I am a User Experience Designer. My job is to understand the goals of the users of a system (in my case software), the elements of what might contribute to those users’ satisfaction, and then to suggest design solutions which enhance the usability and enjoyment of said system. All systems have design problems and design solutions, not just software, and all systems have design patterns that can be optimized.

This being my profession, I started looking at our culture from a similar perspective. I found it to be permeated with negative stories, with zero-sum game thinking in which one person’s gain means another person’s loss. There are lots of stories of winners and losers, us versus them, of this group taking that group’s resources. So much polarization exists in our political system and in our culture. Issues of civil and women’s rights seem to be moving backwards. How did this come to be? How can we change it, when it all seems so entrenched?

I began to despair, because I felt like our culture was fundamentally broken and I saw no way to change it. I didn’t have enough money to buy my way into modern politics, with its unlimited money cycles. I didn’t see a way to get through the noise of our increasingly empty consumerism.

The suggestions people make for fixing these problems are generally reactive, end-of-the line band-aids, like adding regulation or imposing penalties. That won’t create lasting or meaningful change—it’s like taking aspirin for a headache over and over again, instead of finding out what’s causing the headache and treating the illness. It reminded me of the classic problem of asking users what they want in a system: people can’t articulate, or even know, what they want. They tell you what they think you want to hear or what’s socially acceptable, and because of this, people rationalize their behavior.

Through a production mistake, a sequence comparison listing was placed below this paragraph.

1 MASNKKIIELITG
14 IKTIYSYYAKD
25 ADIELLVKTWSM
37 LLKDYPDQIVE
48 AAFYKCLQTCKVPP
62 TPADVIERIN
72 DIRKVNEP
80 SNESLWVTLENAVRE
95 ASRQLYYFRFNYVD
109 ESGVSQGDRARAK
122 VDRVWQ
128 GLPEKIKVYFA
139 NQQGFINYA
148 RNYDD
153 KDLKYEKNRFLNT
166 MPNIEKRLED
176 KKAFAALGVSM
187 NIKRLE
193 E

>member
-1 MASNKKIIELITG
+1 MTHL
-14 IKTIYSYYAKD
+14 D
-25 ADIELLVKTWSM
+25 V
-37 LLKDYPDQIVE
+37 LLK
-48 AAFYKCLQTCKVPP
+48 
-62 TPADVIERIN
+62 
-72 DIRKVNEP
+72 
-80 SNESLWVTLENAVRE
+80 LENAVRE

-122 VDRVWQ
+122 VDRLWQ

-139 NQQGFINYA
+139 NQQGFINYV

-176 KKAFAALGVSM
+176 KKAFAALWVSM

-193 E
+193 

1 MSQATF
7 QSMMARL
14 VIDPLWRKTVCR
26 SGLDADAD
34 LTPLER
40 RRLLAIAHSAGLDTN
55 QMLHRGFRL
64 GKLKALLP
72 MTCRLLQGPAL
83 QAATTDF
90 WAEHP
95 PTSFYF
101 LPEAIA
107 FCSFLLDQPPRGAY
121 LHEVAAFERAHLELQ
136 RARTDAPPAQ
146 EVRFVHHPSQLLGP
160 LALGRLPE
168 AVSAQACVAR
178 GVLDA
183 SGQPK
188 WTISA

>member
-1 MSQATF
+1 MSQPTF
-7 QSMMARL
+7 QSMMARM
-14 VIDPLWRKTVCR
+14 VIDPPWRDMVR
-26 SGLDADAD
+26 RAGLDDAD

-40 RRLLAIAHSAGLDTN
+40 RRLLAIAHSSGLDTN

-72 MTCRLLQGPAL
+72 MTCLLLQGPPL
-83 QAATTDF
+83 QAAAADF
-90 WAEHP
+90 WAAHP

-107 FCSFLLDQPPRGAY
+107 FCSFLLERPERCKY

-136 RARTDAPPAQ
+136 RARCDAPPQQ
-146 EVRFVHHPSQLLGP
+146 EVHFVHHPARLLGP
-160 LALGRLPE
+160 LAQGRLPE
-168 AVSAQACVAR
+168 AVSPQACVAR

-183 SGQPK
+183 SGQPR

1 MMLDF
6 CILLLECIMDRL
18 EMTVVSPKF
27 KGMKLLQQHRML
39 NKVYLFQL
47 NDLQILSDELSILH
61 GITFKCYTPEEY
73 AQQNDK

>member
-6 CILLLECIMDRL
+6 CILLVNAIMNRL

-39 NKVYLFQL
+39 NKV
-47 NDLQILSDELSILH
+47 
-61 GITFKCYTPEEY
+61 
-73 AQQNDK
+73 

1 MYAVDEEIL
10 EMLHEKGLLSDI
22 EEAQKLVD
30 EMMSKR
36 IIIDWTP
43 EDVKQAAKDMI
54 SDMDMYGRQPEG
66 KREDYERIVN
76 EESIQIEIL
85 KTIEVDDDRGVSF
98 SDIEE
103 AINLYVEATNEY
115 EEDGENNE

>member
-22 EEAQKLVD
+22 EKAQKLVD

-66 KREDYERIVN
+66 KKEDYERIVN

In other words, they tell stories that fit their current worldview. What we need is to design a new worldview.

It starts with the stories we tell ourselves. Our thoughts become beliefs, our beliefs become actions, and our actions become our reality. If we don’t believe that we can change our own personal thought patterns and therefore our reality, how can we expect to change the world? We need to examine the beliefs we hold most closely, and how we describe and explain our world to each other.

We live by the stories we tell ourselves, and those we tell to others, and the stories we believe always feel real, whether they are false or true. People see narrative where there is none to give life meaning, because we are wired for pattern recognition. Stories are a way for us to feel like we have control over the world, to be part of a shared history.

As humans, our oldest art form is storytelling; it came before written language. Storytelling was how knowledge was transmitted, and how we understood our relationships with each other. Evolutionary psychologist Robin Dunbar found that social topics, especially gossip, account for 65 percent of all human conversations in public places.